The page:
Blood-spattered 'Evil Dead: The Musical' at Detroit's City Theatre
If there was ever a film series that didn't beg to be made into a musical, you'd think it'd be Sam Raimi's 1980s "Evil Dead" cult classics, but here we are.
"Evil Dead: The Musical" returns to Detroit's City Theatre Sept. 26-Nov. 2, for another campy romp through blood and gore and all-around lunacy. The Detroit News caught up with cast member David Schoen, a local actor who's returning for his 10th season, to talk character, comedy, decapitated heads and the Splatter Zone.
So you've actually done "Evil Dead: The Musical" 10 years running?
David Schoen: "This is my indeed my 10th year. I tell people I keep showing up and they don’t tell me to leave. That’s how I keep my spot."
Do you have fun?
"Yes. It's always a fun show to watch, but when the audience really gets into it, it's much more of a party. Halloween is on a Thursday this year, so we're hoping that will be a really great crowd. It's much more enjoyable for the actors when the audience is into it."
Who do you play?
"I'm Jake, a guy a couple of the characters come across in Act I who lives out in the woods, and takes them to the cabin where terrible things have already started happening to the rest of the cast."
Tell me about Jake.
"Well, Jake is a big old, lovable coward. I've always thought of him as the character in the play who's easiest for audiences to relate to. In the horror genre, when other characters see something weird, they're intrigued and investigate. But Jake's reaction is, 'Are you kidding?'"
Have you seen the "Evil Dead" movies?
"Yes, many times. I'm considerably older than the rest of the cast, who play college kids. I was in the theater when the films were first released in the 1980s."
Just how old are you?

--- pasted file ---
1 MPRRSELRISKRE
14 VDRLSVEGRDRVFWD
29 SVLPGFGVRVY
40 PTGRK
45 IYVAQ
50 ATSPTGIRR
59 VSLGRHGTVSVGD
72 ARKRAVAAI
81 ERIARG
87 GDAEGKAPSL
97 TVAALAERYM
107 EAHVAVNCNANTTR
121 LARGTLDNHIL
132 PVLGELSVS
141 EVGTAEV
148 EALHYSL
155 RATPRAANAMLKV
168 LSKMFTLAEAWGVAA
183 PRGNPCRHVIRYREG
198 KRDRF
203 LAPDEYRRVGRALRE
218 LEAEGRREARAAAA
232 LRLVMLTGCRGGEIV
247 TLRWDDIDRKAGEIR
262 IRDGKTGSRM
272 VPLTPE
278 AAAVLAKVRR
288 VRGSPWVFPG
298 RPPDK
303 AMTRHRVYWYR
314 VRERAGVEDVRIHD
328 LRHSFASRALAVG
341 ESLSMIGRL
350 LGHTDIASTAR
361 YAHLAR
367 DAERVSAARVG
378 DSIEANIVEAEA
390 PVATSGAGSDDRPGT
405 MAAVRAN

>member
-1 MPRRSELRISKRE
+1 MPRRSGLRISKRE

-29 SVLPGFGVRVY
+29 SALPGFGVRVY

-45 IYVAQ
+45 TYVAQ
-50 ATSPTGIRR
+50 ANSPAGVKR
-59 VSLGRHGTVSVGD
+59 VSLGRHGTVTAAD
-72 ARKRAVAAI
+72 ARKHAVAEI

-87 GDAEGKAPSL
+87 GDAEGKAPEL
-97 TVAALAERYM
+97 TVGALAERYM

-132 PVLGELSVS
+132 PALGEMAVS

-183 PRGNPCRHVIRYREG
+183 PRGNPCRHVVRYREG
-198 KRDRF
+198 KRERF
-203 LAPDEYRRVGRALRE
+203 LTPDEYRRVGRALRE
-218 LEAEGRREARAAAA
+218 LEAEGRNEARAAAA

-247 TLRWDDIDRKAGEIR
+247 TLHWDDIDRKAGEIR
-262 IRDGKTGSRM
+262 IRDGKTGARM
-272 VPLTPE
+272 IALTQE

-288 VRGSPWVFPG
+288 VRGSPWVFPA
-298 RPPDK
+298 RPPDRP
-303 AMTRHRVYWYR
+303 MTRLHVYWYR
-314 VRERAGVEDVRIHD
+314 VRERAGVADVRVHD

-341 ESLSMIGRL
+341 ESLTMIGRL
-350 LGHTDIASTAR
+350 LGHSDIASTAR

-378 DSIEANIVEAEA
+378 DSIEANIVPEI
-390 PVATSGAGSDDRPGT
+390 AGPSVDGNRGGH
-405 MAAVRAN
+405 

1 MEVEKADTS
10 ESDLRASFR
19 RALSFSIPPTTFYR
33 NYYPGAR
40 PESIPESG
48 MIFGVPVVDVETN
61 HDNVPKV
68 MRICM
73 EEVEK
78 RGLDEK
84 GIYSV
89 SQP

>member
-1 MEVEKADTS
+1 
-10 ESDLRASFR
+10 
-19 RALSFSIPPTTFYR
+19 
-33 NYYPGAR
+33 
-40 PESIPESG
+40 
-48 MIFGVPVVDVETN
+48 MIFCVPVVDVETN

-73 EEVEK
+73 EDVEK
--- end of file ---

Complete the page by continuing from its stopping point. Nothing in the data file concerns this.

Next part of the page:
"I'm 50, but my character isn't age-specific. And the more seasons I sing my song, 'Good Old Reliable Jake,' the 'old' gets punched up more and more."
Just how much blood is involved in the production?
"We use a number of five-gallon buckets of stage blood, and go through them all. A couple of performers get drenched to the bone. Of course, we also try to get a lot of that onto the audience in the first six rows, the designated Splatter Zone."
And this is a comedy?
"Yes. The amount of blood in the show is way over the top. It just becomes ridiculous and funny -- far more funny than disturbing."
Is the audience warned about the blood?
"We have signs indicating where the Splatter Zone is, and we have a prerecorded announcement just before curtain that warns about the blood. And the fact that the first six rows are covered in plastic and duct tape is a pretty good giveaway. If the audience hasn't figured it out by then, I don't know what to do for them."
Is it hard to perform when you're wet with fake blood?
"Oh yeah. It can be uncomfortable. Plus, the stage gets so slick, we're never sure how the choreography will play out. You definitely have to use your core to keep yourself on your feet trying to dance."
Aside from "Good Old Reliable Jake," what's another song you like?
"One of my favorites that I sing is 'Ode to an Accidental Stabbing,' though you can't print a lot of the lyrics in a newspaper. But it's fun."
So about that decapitated head -- does it talk?
"Yeah. Its mouth moves. We use some stage trickery and misdirection and so forth. But I don't want to give away too much."
After "Evil Dead," what's your next acting gig?
"Right after I finish with this, I'm playing 'A Christmas Carol' at the Meadow Brook Theatre. It’s both ends of the spectrum."
Through Nov. 2
City Theatre, Hockeytown Cafe, 2301 Woodward, Detroit
8 p.m. Thurs.-Sat.
$38.50 - general admission